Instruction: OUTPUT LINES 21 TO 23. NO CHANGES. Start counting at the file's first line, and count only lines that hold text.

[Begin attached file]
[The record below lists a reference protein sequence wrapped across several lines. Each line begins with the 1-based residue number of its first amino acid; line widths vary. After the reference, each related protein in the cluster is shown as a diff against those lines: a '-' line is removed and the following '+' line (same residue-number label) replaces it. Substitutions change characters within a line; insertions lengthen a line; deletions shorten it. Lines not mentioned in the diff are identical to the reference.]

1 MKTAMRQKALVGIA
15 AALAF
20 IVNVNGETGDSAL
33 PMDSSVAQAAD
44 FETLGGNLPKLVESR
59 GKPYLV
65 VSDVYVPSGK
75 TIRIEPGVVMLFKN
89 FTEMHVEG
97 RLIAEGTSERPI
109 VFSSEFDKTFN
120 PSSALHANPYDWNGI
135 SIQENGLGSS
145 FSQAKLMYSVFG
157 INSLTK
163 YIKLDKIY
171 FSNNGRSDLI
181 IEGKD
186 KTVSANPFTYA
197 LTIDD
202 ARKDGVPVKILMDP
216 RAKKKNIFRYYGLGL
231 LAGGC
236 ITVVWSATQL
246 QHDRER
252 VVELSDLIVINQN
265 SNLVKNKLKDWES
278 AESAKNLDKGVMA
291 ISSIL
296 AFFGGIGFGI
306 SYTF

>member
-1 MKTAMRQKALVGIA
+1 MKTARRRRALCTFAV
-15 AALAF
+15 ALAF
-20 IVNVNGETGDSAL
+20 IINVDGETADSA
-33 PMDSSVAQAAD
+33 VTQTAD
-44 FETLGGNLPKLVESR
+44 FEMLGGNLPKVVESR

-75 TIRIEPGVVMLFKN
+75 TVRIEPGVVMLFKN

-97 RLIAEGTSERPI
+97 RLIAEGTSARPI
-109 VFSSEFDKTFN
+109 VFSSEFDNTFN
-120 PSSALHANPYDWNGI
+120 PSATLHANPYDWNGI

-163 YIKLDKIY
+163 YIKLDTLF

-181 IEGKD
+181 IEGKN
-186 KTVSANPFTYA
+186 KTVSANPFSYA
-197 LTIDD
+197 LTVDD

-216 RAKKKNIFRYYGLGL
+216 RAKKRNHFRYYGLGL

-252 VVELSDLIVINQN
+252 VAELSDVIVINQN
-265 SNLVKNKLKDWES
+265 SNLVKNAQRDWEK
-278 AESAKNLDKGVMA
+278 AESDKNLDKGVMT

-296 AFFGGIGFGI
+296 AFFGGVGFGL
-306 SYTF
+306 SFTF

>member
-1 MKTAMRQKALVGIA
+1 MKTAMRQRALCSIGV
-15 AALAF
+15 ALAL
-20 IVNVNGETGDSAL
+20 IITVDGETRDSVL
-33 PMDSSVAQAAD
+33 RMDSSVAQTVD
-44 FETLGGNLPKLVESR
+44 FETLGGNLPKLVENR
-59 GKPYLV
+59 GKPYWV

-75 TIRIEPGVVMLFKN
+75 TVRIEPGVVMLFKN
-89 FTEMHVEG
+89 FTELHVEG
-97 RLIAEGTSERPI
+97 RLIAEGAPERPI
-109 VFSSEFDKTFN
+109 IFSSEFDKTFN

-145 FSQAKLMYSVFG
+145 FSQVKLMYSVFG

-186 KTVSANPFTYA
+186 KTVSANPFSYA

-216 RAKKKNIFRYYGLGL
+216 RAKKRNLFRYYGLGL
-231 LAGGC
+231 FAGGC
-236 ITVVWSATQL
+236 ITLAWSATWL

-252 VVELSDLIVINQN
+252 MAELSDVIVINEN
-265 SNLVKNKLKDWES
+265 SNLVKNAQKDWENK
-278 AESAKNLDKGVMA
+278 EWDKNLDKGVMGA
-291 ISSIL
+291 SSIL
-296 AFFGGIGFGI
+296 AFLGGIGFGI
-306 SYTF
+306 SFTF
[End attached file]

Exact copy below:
197 LTIDD
202 ARKDGVPVKILMDP
216 RAKKKNIFRYYGLGL